The Mariners have already engineered one salary dump trade, sending third baseman Eugenio Suarez to the Diamondbacks. They could look to clear even more room by dealing pitcher Marco Gonzales with $12 million owed to him in the last year of his deal. Gonzales was a decent mid-rotation starter for years, but has a 5.03 FIP over the last three seasons with a very low strikeout rate. He was held to just ten starts last year with a 4.28 ERA, missing the final three months with an elbow injury that required surgery. The 31-year-old is expected to be ready for the start of the season, although his inability to miss bats could be an issue.

Mitch Haniger, Giants

Haniger hit 39 home runs in 2021 with Seattle, but he may be washed up after hitting .228/.288/.398 in 118 games over the last two seasons combined. Still, he puts up some good underlying metrics like exit velocity and hard-hit rate, and he’s not a defensive liability in a corner outfield spot yet. He did battle numerous injuries last year - an oblique injury, back strains, and forearm surgery that kept him out much of the summer, and he’ll turn 33 before the end of the calendar year. He’s been a bit better against lefties, so he could perhaps thrive in more of a platoon role. He is owed $20 million next year with a $15.5 million player option after that, so the Giants would probably have to eat a lot of money to move the right-handed bat.

Starling Marte, Mets

Marte was an All-Star who received MVP votes in 2022, but he had core muscle surgery in the off-season and never looked right this year. He put up a .625 OPS, the worst of his career, and his sprint speed declined. He was held to 86 games, but still stole 24 bases in 28 attempts. But his modest power disappeared and he had the fifth-worst ISO in baseball. Marte is a right-fielder, and a poor one at that this year, although he was a Gold Glover earlier in his career. The 35-year-old is probably in his twilight, and the Mets would have to eat a lot of the final $41.5 million over two years left on his deal.

Steven Matz, Cardinals

St. Louis is overhauling their rotation this off-season, and there are already reports they are shopping Matz. The lefty has actually been decent with the Cardinals, so even though there is $25 million owed to him over the next two seasons, he would likely require a decent return of players in a trade. He struggled at the beginning of the season and spent some time in the pen and on the Injured List with a lat strain, but the 32-year-old finished strong and ended with a 3.86 ERA with pretty good peripherals.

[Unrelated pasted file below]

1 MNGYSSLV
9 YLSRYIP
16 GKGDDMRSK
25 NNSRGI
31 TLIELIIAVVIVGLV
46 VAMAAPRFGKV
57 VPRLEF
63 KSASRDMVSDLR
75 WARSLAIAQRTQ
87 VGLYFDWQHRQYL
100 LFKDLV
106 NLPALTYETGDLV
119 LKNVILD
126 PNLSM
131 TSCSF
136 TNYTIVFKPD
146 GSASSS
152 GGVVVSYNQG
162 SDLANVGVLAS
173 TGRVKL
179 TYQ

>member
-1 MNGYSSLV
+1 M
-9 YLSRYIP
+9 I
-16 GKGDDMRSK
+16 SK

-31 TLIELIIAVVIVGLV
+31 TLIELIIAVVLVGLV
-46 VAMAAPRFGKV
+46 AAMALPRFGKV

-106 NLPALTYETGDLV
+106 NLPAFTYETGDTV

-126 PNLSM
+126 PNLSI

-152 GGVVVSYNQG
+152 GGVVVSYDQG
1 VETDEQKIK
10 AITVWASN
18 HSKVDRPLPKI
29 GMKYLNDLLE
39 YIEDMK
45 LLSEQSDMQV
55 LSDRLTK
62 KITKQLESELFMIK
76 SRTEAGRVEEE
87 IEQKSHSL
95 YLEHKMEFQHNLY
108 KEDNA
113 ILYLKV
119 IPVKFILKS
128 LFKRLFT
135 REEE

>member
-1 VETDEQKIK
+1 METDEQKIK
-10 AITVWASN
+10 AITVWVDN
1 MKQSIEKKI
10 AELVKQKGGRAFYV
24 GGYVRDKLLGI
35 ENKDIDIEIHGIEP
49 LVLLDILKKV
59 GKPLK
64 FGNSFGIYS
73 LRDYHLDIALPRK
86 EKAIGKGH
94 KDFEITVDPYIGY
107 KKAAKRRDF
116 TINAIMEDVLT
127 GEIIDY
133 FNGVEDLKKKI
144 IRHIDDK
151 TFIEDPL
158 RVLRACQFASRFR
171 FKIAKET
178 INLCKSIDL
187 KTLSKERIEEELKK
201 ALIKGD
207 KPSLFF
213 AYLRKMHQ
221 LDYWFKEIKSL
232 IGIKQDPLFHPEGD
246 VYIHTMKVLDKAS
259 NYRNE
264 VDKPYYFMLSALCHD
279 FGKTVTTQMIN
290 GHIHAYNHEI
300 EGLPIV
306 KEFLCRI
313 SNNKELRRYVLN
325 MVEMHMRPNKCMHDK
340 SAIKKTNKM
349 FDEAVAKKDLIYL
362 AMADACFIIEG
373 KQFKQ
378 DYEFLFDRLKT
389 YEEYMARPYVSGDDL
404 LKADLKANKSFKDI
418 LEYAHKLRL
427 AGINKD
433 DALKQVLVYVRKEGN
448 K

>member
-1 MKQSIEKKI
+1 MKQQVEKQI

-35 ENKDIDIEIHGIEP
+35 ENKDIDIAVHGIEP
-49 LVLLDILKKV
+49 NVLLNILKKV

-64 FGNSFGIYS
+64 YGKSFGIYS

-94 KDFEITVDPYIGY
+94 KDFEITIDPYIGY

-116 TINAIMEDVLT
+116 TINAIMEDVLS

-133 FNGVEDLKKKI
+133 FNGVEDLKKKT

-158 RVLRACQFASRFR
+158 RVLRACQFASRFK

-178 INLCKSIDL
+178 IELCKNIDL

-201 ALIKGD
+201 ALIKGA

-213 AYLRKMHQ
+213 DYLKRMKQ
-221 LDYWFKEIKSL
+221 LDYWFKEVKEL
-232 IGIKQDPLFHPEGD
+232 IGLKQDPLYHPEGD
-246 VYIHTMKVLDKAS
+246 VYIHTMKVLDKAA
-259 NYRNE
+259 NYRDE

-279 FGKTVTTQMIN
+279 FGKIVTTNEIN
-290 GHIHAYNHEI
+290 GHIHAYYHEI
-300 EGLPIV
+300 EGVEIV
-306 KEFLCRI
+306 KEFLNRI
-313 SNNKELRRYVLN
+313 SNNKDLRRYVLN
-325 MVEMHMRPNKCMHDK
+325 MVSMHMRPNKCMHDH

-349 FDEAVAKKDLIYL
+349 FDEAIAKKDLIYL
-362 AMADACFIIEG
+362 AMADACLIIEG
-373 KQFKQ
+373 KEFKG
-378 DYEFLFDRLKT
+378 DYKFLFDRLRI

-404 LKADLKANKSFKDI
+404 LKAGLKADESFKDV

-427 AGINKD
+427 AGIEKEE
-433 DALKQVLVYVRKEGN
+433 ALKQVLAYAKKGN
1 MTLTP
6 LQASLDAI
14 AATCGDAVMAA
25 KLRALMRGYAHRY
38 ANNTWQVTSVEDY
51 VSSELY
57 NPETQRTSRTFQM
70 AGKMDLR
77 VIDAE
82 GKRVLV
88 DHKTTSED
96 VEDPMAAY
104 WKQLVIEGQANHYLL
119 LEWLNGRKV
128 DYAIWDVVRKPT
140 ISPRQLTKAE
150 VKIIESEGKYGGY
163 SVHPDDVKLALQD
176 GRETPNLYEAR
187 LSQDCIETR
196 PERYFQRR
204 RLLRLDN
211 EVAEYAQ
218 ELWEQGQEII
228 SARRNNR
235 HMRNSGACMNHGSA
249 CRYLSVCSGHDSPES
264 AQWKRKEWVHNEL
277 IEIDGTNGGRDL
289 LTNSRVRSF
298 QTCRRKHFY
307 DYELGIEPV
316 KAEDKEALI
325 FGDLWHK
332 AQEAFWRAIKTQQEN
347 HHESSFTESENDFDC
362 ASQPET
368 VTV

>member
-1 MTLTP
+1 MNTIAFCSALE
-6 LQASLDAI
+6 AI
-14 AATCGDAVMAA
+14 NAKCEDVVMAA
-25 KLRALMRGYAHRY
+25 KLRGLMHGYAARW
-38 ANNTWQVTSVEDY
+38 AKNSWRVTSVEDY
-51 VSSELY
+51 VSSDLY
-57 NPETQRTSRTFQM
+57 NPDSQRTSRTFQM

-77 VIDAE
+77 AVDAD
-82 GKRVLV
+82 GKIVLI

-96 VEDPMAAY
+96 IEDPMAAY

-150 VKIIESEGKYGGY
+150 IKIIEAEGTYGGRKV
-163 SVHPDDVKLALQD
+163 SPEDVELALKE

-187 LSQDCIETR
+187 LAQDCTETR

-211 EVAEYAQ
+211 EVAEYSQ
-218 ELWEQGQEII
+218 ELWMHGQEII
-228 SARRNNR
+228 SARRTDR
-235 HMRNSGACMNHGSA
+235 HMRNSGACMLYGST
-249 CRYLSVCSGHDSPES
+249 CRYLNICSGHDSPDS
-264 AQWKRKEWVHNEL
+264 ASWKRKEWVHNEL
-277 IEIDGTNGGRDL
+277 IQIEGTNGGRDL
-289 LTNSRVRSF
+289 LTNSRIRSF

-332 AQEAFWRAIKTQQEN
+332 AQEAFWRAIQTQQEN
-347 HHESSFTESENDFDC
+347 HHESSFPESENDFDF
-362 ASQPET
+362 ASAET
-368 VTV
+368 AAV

Drew Smyly, Cubs

Smyly exercised his $8.5 million player option for next year, and he has a $10 million mutual option after that with a $2.5 million buyout. He was a swingman with the Cubs this year, making 23 starts and 18 relief appearances and winning 11 games, although with a 5.00 ERA. The 34-year-old crafty lefty did miss a fair amount of bats last year by throwing his curveball half the time, although he also saw his walk rate spike. Smyly can be a bit home-run prone, although just 18 of his 26 home runs allowed last year would have left Kauffman Stadium. The former Razorback is probably ticketed to begin next year in Wrigley bullpen, and with the Cubs looking to add pieces, they may want to free up some salary.

Ross Stripling, Giants

Stripling had a terrific 2022 season with Toronto, with a 3.01 ERA in 134 13 innings that netted him a multi-year deal with the Giants. He battled back injuries this year that limited him to 89 innings and shuffled between the rotation and bullpen with a 5.36 ERA. The 34-year-old right-hander has one of the best walk rates in baseball over the last two seasons and succeeds by keeping the ball on the ground. He will earn $12.5 million this year, the final year of his deal.

Robert Suarez, Padres

Suarez spent time in leagues in Mexico and Japan before signing a multi-million dollar deal with the Padres for the 2022 season. He was pretty terrific in his rookie campaign that year with a 2.27 ERA and 61 strikeouts in 47 2/3 innings, but he was held to just 26 games this yaer with a 4.23 ERA. He missed the first three months of the season with an elbow injury and later served a 10-game suspension for using foreign substances. He has a big fastball in the upper-90s and can definitely miss bats, but he’s also on the wrong side of 30 and is owed $30 million over the next three seasons with two $8 million player options after that.